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The Friday Five

Whew! We made it. In a few short hours we can once again celebrate the weekend by kicking our shoes off (though you may be wise to keep them on, as it's supposed to rain here all weekend), letting our hair down, and getting our lazy on.

What is on my mind this rainy Friday morn? I'll go with it. The changing of the seasons, that is. Just to eddy-cate you-all. Because summer is my favorite time of year. Blue water and sunshine are my drugs of choice. I can't tell you how confused my body gets once the days start getting shorter. Eight p.m. rolls around and I think it's bedtime because it's dark outside. Well, fortunately, the leaves haven't really started to change yet, so I can still enjoy the green, even if I do have to don my coat.

Five things about fall. Go!

#1) William Butler Yeats wrote a poem called The Wild Swans at Coole, describing the swans departing during fall. To get all symbolic, he compares the dying season to his life and how like summer leaches into autumn, life ebbs away. The romantic in me enjoys these lines:
Unwearied still, lover by lover,
The paddle in the cold
Companionable stream or climb the air;
Their hearts have not grown old;
Passion or conquest, wander where they will,
Attend upon them still.
#2)  Fall makes me think of Halloween. But what is this mysterious holiday about besides torturing black cats and sacrificing albinos (we heard some seriously weird stories growing up)? Related in part to festivals celebrating ancient Greek gods of bounty and harvest, Halloween is more closely identified with the Celtic celebration of Samhaim (pronounced sow-in or sow-an), which literally means 'summer's end'. The tradition of carving pumpkins comes from the practice of carving turnips into lanterns to remember the souls suffering in Purgatory.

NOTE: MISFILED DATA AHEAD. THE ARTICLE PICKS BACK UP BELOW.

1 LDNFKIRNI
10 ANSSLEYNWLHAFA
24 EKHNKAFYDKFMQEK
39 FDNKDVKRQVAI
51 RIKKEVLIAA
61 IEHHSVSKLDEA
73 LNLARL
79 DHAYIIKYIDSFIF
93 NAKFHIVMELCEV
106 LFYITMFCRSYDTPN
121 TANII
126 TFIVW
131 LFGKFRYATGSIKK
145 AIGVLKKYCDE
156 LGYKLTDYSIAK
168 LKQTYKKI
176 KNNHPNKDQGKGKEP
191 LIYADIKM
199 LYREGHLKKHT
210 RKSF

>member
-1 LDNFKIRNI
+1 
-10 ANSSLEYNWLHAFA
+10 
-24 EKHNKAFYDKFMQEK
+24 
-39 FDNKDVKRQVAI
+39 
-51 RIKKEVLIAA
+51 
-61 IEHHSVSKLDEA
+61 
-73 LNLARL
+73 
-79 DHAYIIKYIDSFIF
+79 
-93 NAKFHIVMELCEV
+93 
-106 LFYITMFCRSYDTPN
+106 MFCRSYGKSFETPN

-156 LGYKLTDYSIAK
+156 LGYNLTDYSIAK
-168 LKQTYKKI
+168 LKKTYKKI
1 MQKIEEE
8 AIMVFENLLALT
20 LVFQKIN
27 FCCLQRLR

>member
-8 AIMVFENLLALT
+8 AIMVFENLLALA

#3) Fall means the end of daylight saving time. Daylight savings is a great idea, giving us more daylight and supposedly saving us on our electric bill. I applaud Gordon Vernon Hudson for introducing modern daylight saving, but curse whoever insisted it go back to "normal" time in the fall. Why can't they leave it alone? Studies show pedestrian traffic accidents increase during the fall right after "fall back". Note to self: don't walk along roads in the dark. This year fall back occurs November 6th. Never would be good for me.

#4) September fact: President William McKinley was assassinated September 14, 1901. He was succeeded by Vice President Theodore Roosevelt, on the same day and served until 1909. Roosevelt is considered to be one of the greatest American presidents to date.

#5) In the Middle Ages, people believed that because birds can fly so high, they migrated to the moon. Ancient Egyptians also believed that smaller birds rode on the backs of larger ones because there was no way the small birds could fly as far. Silly people!


Comments

  1. Thanks for the history lesson.
    Wanda

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  2. I live to please. Mostly myself, but it's my duty as a collector of useless knowledge to enlighten the masses. :D

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  3. I like your knowledge. Now I can pretend I'm smart and tell people I know how people from the Middle Ages thought birds migrated to the moon.

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  4. Pretend ha! You are smart. Smart enough to write super-cool books and follow this blog!

    ReplyDelete

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